Ephesians Study – Observations, Part 1

I chose the book of Ephesians as my first to study because I wanted to look at the Armor of God, but I learned so much more than that. I’d like to share with you what I have learned in my study of Ephesians, so please join me as I begin the post series “Ephesians Study”.

As explained on my page about how to study the Bible inductively, the first step in the Inductive Study Method is to make observations about the text. This includes reading the book introduction, reading the entire book I wished to study (in this case, Ephesians), “marking” the text, and recording my observations in the Ephesians Observations Chart located at the end of the book in my study Bible.

After opening with prayer for insight and understanding, I first read the short introduction provided in my study Bible at the beginning of the book of Ephesians. This gave a brief overview of what the city of Ephesus was like at the time, as well as what the culture was like during the time when the book was written.

I also read Acts 18:18-21 and Acts 19, which record Paul’s first and second visits to Ephesus, respectively. After reading this background information, I then read through the entire book of Ephesians so that I could get a general overview of what the book is about.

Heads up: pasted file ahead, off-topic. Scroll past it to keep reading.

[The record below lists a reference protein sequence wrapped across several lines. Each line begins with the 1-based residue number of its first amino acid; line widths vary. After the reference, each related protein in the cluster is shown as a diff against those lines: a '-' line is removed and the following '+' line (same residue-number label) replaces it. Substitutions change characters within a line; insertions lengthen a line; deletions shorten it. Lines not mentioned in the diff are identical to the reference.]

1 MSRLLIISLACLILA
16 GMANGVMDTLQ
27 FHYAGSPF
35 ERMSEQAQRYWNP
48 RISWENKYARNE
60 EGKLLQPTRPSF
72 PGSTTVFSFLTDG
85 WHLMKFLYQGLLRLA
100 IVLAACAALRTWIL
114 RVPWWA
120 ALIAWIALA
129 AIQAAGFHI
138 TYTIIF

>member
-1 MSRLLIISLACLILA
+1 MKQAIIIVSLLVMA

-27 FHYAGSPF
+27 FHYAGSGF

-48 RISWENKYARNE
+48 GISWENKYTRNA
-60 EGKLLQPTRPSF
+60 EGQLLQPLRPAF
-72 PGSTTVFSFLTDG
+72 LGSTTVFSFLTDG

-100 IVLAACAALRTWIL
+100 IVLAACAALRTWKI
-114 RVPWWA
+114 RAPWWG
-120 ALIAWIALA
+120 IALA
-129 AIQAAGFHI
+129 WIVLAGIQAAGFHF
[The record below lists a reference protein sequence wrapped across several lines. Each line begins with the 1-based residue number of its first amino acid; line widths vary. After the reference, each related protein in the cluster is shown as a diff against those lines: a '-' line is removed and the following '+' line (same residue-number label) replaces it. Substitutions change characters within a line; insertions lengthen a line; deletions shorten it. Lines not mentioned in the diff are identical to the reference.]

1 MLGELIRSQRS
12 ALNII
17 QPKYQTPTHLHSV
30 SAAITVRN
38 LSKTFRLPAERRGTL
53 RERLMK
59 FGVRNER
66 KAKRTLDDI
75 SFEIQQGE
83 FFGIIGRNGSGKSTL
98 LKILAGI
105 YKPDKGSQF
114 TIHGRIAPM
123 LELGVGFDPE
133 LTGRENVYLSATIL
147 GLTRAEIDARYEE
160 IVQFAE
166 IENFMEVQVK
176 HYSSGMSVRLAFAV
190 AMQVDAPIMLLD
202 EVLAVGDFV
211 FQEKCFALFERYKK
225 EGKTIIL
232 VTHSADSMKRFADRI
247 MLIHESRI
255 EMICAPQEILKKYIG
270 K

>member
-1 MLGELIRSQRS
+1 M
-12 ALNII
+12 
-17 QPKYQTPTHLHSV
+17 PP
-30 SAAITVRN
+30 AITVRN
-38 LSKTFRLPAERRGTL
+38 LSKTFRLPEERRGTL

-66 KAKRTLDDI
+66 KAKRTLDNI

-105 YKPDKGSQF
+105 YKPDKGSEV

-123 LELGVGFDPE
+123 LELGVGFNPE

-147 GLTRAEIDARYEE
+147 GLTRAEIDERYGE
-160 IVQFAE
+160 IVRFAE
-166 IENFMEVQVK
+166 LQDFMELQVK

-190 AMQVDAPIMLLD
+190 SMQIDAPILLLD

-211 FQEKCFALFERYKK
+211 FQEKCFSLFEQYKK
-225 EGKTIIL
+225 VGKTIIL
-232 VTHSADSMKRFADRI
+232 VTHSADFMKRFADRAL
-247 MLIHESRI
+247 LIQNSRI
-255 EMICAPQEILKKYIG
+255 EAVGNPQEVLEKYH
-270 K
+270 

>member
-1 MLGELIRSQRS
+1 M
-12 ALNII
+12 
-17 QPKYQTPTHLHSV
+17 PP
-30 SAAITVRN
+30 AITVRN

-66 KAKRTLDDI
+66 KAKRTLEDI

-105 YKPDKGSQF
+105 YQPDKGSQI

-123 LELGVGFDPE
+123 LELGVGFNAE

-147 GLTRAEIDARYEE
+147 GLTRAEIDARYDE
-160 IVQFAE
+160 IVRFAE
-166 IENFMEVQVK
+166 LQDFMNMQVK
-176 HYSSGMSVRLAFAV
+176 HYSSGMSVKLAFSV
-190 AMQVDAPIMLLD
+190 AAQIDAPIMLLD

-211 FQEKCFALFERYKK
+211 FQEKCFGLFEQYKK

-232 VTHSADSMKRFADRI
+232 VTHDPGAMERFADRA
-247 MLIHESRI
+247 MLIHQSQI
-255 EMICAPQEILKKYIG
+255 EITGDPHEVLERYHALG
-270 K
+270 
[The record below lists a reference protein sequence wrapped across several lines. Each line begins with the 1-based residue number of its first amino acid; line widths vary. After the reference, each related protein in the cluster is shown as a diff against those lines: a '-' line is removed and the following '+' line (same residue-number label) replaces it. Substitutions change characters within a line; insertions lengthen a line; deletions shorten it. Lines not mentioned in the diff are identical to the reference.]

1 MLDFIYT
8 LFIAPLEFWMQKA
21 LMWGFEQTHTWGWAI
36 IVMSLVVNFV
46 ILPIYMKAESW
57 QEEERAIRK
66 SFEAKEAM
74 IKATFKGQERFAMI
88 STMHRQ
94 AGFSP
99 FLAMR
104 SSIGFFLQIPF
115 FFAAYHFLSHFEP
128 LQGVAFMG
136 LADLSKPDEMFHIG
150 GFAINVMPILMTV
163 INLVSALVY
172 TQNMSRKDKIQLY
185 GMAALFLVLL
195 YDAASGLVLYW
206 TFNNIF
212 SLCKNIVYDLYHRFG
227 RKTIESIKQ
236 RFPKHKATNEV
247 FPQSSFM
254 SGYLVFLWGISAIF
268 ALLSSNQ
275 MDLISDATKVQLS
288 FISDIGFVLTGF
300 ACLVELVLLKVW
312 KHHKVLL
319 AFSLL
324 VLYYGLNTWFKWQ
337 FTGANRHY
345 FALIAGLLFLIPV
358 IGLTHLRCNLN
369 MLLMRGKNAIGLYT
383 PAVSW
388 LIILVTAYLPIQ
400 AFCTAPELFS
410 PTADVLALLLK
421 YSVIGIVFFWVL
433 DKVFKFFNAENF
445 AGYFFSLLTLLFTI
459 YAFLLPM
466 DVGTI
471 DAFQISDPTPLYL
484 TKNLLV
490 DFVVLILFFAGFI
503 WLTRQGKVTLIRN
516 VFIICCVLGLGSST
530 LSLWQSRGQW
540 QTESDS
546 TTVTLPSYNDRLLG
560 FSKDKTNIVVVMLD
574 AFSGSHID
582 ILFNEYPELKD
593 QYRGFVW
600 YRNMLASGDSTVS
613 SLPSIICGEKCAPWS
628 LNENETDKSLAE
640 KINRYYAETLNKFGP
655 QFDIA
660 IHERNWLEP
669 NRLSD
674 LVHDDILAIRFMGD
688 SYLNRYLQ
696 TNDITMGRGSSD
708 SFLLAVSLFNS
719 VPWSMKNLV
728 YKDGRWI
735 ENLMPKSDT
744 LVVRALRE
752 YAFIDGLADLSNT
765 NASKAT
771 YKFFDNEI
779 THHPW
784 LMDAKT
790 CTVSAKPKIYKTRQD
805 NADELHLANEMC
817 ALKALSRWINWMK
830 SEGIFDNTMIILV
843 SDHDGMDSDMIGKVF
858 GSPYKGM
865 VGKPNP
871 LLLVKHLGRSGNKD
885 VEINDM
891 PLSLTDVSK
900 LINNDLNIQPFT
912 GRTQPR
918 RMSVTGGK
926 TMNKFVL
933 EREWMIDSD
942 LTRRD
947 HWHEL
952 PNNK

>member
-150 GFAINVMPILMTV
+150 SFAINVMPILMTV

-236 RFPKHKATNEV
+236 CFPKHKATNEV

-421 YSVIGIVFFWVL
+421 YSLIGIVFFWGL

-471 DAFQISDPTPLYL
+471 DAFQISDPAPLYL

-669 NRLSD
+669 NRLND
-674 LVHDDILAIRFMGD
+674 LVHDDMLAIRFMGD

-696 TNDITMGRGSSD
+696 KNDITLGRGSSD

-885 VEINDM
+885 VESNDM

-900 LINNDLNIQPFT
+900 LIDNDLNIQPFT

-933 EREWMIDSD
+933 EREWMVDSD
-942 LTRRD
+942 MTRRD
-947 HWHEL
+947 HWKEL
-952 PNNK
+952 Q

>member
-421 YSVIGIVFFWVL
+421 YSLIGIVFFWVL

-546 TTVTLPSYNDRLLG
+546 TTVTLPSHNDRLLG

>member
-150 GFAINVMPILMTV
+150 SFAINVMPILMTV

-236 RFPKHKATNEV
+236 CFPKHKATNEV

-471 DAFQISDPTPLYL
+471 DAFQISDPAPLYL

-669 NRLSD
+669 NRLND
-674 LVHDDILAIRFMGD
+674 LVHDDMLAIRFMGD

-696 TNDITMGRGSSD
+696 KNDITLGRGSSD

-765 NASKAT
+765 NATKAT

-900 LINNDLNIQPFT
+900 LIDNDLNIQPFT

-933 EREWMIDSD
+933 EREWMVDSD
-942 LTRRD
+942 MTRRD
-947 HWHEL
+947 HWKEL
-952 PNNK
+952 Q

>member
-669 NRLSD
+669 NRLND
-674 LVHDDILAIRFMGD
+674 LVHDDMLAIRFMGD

With all of that complete, I began going through the book, chapter by chapter, marking specific words and phrases. Here is a list of the topics/themes I marked in the book of Ephesians, each with their own identifiable marking:

  • references to the author
  • references to the recipients
  • every occurrence of God, Holy Spirit, and Jesus Christ
  • every occurrence of “in him”, “in Christ”, or “in the Lord”
  • references to Heaven or the phrase “in Heavenly places”
  • any time the text mentioned “riches” or “rich”
  • every time the text said “according to”
  • every occurrence of “once”, “former”, and “at one time” (for “once” I only marked it if it was used in the format of something that happened in the past)
  • every occurrence of “now”
  • references to “power”
  • references to “grace”
  • references to the “body” or the “church”
  • every occurrence of “walk” (as it meant to walk in a certain path through life)
  • every reference to “devil”, “powers”, “rulers”, and “authorities” (this use of “powers” carries a difference connotation from the above-mentioned “power”)
  • the phrase “stand firm”
  • references to “redemption” or to “acquire”

As you may have guessed, this process took a long time to complete. In any given session of study, I typically chose 1-3 of the references above and marked each one, chapter by chapter.

Doing so, of course, meant that I read through the book of Ephesians many times (each time, looking for a different word or phrase). I’m sure there are several other ways of completing this step, but this was the format I chose and it worked for me. Should you decide to use an inductive approach to the Bible, you can choose whatever method works best for you.

There were many more observations I made about Ephesians, which I will describe to you in “Ephesians Study – Observations, Part 2”. If you are interested, please come back tomorrow to read more.




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